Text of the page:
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Testing the Ricardian Equivalence Theorem: time series evidence from Turkey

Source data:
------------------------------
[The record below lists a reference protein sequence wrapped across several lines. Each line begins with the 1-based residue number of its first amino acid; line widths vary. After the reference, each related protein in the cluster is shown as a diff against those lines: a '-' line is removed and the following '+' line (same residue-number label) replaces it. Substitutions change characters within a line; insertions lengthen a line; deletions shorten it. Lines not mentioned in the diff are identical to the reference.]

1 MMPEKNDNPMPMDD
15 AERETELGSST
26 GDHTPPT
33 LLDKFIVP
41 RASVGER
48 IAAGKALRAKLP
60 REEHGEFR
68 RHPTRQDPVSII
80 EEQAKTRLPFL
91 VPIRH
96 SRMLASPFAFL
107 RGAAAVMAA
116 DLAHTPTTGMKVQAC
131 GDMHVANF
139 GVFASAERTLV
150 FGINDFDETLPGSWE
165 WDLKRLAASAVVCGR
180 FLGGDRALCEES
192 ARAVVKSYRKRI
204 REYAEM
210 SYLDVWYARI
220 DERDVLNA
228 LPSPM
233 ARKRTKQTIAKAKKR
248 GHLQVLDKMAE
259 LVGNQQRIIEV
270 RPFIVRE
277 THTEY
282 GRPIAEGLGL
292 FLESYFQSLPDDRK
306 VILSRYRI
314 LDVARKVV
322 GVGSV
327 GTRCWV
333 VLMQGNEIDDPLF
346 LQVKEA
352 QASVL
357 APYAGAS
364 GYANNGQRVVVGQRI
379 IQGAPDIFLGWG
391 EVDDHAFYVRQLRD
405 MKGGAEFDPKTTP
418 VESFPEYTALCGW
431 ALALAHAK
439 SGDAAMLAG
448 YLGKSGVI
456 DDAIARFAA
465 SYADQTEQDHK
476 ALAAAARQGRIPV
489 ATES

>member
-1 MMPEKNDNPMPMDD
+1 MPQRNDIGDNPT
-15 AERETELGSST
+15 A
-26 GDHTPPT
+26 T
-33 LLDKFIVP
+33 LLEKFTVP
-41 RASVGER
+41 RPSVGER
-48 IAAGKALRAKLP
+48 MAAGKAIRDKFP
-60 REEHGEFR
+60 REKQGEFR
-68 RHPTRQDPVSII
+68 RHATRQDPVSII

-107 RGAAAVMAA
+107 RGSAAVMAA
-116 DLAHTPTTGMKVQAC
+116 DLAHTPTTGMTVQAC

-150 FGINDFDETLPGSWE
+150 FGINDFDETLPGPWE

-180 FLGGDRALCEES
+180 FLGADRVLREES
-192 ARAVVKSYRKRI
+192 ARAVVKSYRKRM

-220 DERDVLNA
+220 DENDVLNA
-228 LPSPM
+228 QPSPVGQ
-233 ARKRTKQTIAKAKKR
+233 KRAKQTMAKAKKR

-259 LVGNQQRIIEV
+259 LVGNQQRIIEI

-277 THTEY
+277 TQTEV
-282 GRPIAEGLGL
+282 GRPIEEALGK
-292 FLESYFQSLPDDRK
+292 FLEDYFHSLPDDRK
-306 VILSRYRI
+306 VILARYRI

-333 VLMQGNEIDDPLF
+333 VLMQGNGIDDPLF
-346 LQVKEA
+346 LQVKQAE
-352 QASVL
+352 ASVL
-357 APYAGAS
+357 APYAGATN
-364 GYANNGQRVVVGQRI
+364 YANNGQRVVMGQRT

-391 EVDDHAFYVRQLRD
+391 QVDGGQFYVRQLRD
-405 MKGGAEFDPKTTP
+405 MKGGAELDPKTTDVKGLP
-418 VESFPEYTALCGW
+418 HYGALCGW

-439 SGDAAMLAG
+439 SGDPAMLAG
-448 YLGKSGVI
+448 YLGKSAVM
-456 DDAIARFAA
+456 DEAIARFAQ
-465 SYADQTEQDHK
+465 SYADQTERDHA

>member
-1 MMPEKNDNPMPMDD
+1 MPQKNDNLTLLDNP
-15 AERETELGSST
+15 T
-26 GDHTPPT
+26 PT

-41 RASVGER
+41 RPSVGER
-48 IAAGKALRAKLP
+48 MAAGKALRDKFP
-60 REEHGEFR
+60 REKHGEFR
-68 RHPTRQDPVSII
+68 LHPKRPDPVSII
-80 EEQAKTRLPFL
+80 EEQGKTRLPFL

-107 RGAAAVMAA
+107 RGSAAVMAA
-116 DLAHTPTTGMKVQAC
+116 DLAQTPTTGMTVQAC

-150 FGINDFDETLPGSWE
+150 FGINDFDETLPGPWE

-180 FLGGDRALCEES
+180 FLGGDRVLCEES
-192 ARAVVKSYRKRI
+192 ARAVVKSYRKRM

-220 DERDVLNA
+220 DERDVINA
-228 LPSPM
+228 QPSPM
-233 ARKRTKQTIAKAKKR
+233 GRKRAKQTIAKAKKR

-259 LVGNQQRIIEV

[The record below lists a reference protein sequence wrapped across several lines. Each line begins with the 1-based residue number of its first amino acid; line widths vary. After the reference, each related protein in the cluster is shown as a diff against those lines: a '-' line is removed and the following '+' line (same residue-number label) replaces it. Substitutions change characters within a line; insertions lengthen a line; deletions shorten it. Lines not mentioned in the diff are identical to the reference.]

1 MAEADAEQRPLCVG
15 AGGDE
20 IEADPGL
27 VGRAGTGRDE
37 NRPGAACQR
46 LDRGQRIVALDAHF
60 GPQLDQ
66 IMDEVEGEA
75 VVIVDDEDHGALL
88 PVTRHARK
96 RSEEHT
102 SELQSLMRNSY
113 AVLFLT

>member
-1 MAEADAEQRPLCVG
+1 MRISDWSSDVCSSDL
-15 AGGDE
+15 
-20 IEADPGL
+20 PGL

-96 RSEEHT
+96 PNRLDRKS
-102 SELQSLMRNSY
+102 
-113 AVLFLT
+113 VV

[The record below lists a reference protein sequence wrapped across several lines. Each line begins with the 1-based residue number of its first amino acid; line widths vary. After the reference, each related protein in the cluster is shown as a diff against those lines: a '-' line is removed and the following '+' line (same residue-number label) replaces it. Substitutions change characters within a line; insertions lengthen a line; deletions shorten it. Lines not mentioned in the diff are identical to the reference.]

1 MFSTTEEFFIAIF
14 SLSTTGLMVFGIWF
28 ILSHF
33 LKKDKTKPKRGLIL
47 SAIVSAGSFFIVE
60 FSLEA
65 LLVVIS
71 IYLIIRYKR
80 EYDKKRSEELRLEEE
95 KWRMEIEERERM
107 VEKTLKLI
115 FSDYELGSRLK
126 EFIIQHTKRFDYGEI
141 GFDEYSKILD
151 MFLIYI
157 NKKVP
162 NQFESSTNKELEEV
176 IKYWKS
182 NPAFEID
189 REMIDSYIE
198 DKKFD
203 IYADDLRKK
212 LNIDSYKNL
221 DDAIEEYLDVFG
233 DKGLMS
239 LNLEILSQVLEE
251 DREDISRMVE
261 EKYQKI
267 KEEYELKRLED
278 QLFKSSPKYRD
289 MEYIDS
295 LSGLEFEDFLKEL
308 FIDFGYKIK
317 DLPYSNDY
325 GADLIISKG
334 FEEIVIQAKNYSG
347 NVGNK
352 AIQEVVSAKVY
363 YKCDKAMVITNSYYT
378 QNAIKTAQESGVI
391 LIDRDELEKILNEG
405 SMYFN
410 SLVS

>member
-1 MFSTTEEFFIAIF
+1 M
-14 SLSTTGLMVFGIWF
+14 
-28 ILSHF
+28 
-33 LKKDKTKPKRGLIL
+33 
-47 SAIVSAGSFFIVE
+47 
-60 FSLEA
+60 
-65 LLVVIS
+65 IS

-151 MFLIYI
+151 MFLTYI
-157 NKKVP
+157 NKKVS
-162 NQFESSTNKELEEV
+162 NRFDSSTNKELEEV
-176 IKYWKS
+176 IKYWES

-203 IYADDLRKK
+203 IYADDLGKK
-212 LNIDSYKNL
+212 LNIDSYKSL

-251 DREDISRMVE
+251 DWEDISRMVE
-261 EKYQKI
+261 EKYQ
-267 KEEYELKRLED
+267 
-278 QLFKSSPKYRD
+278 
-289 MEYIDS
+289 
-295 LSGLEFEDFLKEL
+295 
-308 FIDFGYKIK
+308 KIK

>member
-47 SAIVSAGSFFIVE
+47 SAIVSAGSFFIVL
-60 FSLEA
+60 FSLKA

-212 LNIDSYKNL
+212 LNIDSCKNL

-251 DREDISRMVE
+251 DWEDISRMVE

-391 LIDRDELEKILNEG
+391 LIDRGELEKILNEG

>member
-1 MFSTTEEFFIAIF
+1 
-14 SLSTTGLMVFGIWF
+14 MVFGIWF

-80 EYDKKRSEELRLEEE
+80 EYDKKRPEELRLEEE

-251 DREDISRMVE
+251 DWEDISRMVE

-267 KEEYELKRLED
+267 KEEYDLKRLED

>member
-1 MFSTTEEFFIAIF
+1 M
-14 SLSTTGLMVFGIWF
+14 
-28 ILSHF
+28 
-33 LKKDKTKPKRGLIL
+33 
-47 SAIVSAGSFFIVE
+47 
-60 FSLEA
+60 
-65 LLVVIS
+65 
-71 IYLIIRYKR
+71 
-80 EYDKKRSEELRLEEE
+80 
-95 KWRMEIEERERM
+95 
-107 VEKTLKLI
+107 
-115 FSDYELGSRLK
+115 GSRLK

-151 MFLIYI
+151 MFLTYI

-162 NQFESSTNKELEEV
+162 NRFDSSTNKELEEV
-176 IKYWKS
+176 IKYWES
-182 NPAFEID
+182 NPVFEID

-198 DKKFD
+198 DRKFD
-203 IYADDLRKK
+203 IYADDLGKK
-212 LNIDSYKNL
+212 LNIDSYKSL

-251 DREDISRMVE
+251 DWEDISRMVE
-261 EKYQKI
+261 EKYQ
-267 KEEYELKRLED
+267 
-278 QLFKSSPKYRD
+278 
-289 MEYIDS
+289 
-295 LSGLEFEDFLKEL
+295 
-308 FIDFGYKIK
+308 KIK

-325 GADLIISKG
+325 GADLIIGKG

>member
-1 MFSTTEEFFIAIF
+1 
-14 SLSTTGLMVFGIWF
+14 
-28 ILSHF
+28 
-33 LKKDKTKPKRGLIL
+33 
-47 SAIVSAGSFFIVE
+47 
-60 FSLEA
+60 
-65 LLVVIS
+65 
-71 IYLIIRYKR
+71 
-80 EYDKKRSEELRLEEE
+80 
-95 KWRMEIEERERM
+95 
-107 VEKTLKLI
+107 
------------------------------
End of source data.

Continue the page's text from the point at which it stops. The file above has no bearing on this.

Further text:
Two of the most common measures adopted by the government to stimulate the economy are increasing government borrowings and implementing tax cuts. These tax cuts are financed through increased debt. According to the Ricardian equivalence theory, the consumers will not change their current spending when they anticipate a tax increase in the future. In order to pay high taxes in the future, the government should increase its present savings. However, the extent of applicability of Ricardian equivalence could vary across nations. In this context, the present study explores the long-running relationship between domestic borrowing and private savings in Turkey. For this purpose, the researcher collected the data for key variables, gross domestic savings, and government debt, for the period of 1980–2017. The researcher used unit root, cointegration, VECM, and the Granger causality test to examine the relationships among the variables. Apart from this, ARDL regression was used in order to examine the long-term relationships among the variables. The empirical results indicate that there is presence of bidirectional causality, indicating that Ricardian equivalence is applicable in the economy. Households display a rational behavior by increasing their savings during the periods in which high government expenditure is incurred.